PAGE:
The region's economic recovery slowed to a crawl in July, according to the results from our latest Carolinas Survey of Business Activity. The current general business conditions indicator fell sharply, turning negative for the first time in nine months. The sales revenue/
shipments index also swung from solidly positive to negative during the month. In addition to the marked deterioration in the current conditions indexes, the comparable expectations measures moved lower, suggesting that respondents are expecting sluggish growth to persist.
The current labor demand indicators, which had been holding firm in the face of softening general business conditions in recent months, also dropped in July. The number of workers index moved from positive to negative territory and the current average hours metric held very close to 0. While the expected number of workers measure was still positive in July, it was well below the average levels seen earlier in the year.
There was some softening in business spending measures as well, but it was not universal. Indeed, spending for capital equipment (total and equipment/software) largely held up. However, the index reflecting spending on business services plunged to near 0. Looking forward, it is interesting to note that each of the three comparable business spending expectations metrics were positive in July and little changed from June. The recent softening in general business conditions has eased price pressures. Our current pricing measures (paid and received) were virtually unchanged during the month. Moreover, respondents expect price pressures to remain subdued in coming months.
The current Carolinas general business activity index dropped to −2 in July from 15 in June. The decline was the sharpest in the current conditions measure in more than a year, and left the index in negative territory for the first time since October 2011, when the region was still stuck in the autumn lull. Also in July, the current revenues/shipments index fell twenty points to −8 during the month, its lowest reading since September 2010. The deterioration in current activity left respondents less confident of the future as well. The most recent decline in general business expectations (fourteen points in July) was the largest since last August, when the federal government's long-term debt outlook was downgraded. The revenue expectations measure also moderated since June.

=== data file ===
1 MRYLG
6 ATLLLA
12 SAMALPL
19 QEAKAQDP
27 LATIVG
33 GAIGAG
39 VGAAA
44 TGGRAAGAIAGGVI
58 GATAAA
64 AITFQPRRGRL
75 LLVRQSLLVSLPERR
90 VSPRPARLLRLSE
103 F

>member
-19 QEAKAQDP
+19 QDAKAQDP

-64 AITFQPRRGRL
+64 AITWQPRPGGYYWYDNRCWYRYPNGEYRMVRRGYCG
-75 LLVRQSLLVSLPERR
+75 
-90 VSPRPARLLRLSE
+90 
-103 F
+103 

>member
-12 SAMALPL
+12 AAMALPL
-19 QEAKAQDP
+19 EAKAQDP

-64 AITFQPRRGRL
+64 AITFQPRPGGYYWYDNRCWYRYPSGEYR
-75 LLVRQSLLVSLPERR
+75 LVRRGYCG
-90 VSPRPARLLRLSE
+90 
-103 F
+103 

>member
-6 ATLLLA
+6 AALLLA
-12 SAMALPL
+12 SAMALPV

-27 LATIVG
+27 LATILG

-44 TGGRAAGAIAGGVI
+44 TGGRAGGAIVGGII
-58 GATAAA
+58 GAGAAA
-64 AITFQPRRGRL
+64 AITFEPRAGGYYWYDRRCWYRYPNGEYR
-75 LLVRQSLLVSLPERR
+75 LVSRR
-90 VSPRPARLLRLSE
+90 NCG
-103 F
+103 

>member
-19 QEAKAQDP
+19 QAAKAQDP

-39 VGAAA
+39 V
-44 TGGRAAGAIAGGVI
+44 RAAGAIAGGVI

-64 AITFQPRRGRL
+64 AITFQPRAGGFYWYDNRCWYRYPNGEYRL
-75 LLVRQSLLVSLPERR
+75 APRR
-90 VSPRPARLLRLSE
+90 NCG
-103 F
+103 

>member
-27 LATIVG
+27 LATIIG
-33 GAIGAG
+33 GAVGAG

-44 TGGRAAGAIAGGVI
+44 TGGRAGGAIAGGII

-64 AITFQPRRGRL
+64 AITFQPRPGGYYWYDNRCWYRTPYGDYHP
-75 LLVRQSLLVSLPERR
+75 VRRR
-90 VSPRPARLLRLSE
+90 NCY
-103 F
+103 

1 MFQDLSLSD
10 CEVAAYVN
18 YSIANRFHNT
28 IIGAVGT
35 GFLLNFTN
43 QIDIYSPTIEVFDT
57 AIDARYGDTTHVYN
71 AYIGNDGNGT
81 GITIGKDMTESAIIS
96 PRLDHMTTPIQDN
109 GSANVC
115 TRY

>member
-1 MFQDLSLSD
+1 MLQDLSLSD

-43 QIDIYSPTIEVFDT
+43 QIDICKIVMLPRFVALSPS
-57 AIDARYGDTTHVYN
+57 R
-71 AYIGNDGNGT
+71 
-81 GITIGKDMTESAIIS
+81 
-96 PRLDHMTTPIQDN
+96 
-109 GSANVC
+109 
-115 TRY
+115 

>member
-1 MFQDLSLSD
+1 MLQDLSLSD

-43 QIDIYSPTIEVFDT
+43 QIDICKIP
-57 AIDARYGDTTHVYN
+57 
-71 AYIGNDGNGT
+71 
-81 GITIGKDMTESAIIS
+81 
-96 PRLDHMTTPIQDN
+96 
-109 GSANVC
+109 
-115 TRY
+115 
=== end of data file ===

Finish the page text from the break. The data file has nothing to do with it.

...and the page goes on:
Labor market conditions clearly softened in July. Our labor demand indicators held firm in May and June, even as the general economic expansion slowed. In July, however, the current number of workers index dropped twelve points, leaving the index at −2, its first negative reading since October 2011. Moreover, the average weekly hours measure remained very close to 0, after dropping fifteen points in June. Readings so close to 0 suggest that labor demand stalled in the region. Softening was also evident in the hiring plans measures, as the expected number of workers index dipped four points to 8; and the expected average hours metric remained barely above breakeven at 1.
The current availability of labor index, a reflection of labor supply, dipped into negative territory in July. A reading of −2 suggests that firms are not seeing a glut of qualified workers despite persistently high unemployment rates in the region. And, in spite of softer business conditions and labor demand, our current wages index is higher compared to two months earlier. Expectations for availability of labor and wages were little changed in July.
The survey's current capital spending measures remained relatively solid in July, but business services spending softened. The current equipment and software spending index inched up to 15 this month from 14 in June, while the current total capital equipment measure decreased five points to 11. The current business services spending metric fell to 1 from 8 a month earlier.
Meanwhile, expectations for business spending six months out were only slightly softer. The expected equipment and software expenditures index decreased to 11 from 14 while the expected total capital spending measure dipped one point to 17. The business services spending expectations index remained at 3. While these measures were down only slightly on balance, each was well below levels seen in the first quarter.
The recent softening in general business conditions has been accompanied by an easing of price pressures. The current prices paid and prices received indexes barely moved in July, coming in at 2.26 percent and 1.00 percent, respectively. Respondents expect input prices to increase at a more or less steady pace in coming months, but anticipate that prices received will increase at a slower pace, thereby intensifying margin pressures.